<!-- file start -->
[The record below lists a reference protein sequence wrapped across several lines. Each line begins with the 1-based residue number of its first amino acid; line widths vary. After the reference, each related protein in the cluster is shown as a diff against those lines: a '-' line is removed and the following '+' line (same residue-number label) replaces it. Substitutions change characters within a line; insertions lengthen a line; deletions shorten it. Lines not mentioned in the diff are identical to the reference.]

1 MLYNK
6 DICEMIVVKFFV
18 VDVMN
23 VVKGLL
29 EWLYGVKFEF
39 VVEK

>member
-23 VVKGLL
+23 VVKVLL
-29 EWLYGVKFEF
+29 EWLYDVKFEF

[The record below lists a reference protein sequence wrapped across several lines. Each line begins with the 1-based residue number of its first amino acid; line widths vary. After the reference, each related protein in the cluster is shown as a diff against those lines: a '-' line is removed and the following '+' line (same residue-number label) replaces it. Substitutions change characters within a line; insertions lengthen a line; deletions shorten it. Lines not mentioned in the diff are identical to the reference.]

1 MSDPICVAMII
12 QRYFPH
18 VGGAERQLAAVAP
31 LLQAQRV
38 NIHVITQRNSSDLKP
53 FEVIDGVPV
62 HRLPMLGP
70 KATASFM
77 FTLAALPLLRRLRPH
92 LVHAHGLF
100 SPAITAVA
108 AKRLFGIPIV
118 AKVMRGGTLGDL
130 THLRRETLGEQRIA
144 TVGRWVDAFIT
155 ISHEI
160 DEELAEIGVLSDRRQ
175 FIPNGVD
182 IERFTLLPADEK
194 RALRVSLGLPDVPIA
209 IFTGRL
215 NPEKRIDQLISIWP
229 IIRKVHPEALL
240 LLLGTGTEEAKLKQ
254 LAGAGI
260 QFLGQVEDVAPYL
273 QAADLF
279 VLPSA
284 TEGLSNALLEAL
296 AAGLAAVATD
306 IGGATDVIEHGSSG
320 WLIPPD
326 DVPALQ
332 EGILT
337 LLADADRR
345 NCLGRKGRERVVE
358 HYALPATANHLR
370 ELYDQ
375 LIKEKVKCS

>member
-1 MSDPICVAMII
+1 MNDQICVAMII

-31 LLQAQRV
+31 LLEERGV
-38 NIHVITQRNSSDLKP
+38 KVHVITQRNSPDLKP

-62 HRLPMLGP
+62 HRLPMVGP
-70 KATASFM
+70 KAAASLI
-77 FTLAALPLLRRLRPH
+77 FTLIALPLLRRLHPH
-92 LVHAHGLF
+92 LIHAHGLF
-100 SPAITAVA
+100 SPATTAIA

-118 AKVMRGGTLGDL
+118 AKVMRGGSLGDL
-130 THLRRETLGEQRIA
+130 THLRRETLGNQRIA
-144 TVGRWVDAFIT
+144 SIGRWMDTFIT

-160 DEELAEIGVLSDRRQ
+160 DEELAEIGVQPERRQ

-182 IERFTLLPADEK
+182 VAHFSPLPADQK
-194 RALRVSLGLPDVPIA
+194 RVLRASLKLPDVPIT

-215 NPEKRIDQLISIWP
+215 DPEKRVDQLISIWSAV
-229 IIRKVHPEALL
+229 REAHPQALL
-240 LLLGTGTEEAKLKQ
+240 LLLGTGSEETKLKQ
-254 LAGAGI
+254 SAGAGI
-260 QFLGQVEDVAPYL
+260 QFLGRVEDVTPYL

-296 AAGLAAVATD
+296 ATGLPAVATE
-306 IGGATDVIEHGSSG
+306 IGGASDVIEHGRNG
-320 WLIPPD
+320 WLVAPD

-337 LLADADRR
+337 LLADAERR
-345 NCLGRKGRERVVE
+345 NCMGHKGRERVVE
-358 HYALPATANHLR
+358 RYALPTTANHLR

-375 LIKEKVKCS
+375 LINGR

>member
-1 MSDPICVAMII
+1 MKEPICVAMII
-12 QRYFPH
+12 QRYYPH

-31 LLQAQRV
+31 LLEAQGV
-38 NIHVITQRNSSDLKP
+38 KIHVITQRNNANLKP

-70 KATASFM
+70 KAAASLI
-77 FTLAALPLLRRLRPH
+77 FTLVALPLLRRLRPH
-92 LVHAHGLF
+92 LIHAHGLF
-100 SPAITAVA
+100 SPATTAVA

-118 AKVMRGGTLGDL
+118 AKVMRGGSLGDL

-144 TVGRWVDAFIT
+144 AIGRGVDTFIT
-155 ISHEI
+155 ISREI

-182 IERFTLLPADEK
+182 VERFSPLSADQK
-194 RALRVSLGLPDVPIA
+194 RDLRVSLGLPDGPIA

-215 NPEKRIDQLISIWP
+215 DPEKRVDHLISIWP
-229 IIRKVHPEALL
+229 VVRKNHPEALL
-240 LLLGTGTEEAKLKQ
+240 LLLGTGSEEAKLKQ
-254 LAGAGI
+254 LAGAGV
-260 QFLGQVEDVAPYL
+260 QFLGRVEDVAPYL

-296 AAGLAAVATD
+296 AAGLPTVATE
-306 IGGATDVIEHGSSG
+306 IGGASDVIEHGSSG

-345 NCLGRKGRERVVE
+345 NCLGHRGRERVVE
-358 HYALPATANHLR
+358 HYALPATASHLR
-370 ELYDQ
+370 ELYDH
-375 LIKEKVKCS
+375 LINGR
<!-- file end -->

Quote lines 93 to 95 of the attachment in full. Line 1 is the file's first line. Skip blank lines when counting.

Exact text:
+296 ATGLPAVATE
-306 IGGATDVIEHGSSG
+306 IGGASDVIEHGRNG